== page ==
A key element of an effective security strategy is to stop threats from getting into the organization in the first place. Yet one in five IT managers are unaware how their most significant cyberattack entered their organizations. As a result they are unable to protect these entry points.
Larger organizations are more likely to know how threats got in than smaller ones. This is likely due both to having more skilled resources and more comprehensive cybersecurity solutions than smaller companies. Often smaller organizations simply don't have the resources or expertise to investigate what happened during an attack – instead, they just focus on cleaning it up. Cybercriminals target organizations of every size. However, the inability of smaller companies to identify their security holes means they are more vulnerable.
Truth #4: Organizations lose 41 days each year investigating non-issues
Organizations spend, on average, four days a month investigating potential security issues, or 48 days a year. However only 15% turn out to be actual infections. As a result, organizations are spending 85% of the time investigating non-issues, equivalent to around 41 days each year. This clearly has significant financial and productivity implications :
- Direct cost – the financial and resourcing impact of spending such significant amounts of time investigating non-issues
- Opportunity cost – the IT activities that staff are not getting to because they are investigating non-issues
This huge inefficiency also helps explain why the most desired EDR feature is identification of suspicious events. By having effective tools in place to help organizations identify what is suspicious, they can focus their limited resources in the right places, rather than searching for needles in a haystack.
Truth #5: Four out of five organizations are struggling with threat detection and response due to lack of security expertise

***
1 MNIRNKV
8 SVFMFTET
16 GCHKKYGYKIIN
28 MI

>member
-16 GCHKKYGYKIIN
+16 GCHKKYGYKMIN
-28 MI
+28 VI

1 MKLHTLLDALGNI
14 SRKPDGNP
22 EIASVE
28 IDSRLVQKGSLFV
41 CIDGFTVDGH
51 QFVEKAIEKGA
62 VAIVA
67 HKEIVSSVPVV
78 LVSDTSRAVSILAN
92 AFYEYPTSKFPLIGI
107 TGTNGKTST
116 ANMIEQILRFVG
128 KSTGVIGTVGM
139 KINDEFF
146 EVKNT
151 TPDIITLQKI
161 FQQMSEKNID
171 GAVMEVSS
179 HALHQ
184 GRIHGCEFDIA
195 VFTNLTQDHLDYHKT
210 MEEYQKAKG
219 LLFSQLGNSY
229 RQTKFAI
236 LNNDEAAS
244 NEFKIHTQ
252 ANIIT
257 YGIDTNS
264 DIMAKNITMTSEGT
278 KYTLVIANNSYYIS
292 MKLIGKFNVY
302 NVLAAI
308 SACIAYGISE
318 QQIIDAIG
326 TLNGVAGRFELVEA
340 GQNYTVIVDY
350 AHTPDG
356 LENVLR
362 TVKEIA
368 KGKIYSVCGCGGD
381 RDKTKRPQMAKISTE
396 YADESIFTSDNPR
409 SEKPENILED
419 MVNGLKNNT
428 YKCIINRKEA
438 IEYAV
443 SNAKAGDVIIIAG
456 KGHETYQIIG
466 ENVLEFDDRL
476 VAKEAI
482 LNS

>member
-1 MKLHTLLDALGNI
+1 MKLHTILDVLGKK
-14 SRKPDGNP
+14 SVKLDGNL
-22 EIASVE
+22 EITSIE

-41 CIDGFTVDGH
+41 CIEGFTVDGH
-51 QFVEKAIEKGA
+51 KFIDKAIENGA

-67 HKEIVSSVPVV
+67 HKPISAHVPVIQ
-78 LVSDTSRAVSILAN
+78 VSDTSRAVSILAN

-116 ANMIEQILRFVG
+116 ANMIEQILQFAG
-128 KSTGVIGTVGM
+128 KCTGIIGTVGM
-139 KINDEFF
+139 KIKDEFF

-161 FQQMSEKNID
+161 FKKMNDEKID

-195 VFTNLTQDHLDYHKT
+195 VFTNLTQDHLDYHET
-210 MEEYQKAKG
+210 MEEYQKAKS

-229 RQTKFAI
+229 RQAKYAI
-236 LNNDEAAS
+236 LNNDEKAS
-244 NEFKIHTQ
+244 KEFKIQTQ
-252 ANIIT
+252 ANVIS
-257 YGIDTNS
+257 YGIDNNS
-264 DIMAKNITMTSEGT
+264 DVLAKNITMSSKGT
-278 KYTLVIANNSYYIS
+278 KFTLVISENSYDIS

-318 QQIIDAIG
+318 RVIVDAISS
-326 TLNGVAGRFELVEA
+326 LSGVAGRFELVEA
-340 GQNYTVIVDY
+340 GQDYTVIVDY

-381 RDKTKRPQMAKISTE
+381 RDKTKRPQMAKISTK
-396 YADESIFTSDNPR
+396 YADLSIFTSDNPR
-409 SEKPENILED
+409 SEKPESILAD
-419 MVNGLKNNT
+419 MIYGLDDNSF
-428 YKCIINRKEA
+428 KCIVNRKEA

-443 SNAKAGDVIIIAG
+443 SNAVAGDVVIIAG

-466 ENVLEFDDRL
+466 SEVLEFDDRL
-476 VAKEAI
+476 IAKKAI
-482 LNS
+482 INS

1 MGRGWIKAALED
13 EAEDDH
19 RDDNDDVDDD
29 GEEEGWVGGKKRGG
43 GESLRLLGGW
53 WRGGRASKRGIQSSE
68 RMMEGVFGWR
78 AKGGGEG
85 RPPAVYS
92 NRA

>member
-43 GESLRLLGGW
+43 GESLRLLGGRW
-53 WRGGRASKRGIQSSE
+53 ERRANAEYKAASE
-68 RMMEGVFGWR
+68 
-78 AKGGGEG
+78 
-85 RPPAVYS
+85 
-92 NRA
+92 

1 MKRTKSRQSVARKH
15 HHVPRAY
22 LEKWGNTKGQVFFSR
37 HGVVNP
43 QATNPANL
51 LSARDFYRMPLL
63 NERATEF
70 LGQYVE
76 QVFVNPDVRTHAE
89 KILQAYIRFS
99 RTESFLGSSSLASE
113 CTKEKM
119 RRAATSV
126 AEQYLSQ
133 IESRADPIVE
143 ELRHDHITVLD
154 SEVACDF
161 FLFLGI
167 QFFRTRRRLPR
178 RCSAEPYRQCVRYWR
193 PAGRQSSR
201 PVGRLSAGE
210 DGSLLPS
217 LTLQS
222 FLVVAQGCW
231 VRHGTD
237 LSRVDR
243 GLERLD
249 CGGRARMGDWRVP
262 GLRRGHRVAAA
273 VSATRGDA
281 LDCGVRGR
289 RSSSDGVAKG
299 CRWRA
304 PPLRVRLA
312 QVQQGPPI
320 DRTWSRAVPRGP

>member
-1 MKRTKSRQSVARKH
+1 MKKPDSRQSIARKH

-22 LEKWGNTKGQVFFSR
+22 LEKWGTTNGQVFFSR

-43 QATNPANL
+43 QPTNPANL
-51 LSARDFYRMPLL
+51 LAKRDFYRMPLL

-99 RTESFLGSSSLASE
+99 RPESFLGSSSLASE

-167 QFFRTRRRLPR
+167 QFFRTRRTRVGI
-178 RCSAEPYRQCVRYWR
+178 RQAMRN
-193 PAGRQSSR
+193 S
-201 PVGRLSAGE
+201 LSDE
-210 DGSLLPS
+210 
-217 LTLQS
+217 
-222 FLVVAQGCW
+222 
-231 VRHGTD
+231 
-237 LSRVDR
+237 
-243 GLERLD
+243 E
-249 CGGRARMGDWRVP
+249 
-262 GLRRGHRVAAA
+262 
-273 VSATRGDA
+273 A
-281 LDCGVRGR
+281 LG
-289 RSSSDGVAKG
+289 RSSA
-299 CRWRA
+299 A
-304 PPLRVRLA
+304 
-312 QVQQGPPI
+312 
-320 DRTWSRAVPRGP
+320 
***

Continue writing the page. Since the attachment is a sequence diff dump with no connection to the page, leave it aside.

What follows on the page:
Lack of security expertise in the face of these threat challenges is a major issue. With 80% of IT managers admitting they wish they had a stronger team in place to properly detect, investigate, and respond to security incidents, it's clear that organizations are flying blind due to a shortage of cybersecurity skills.
There is a marked difference in desire for a stronger team between organizations that were hit by a cyberattack (85% want a stronger team) and those that weren't (71% want a stronger team). This suggests that those organizations that have suffered a cyberattack show greater awareness, both of their own lack of security expertise (they've learned the hard way that threats can get through their defenses) and of the challenges in stopping today's advanced attacks and the need for specialist cybersecurity skills to address them.
Unfortunately, addressing this shortage of skills is no easy task. While organizations recognize they need better help, bringing that help into the business is another matter. A full 79% of respondents agree that cybersecurity recruitment is a challenge. In this light, putting the teams they need in place is an uphill battle, and organizations will have the lean on technology such as artificial intelligence to fill in the gaps.
Truth #6: More than half of organizations don't see the value of their EDR solutions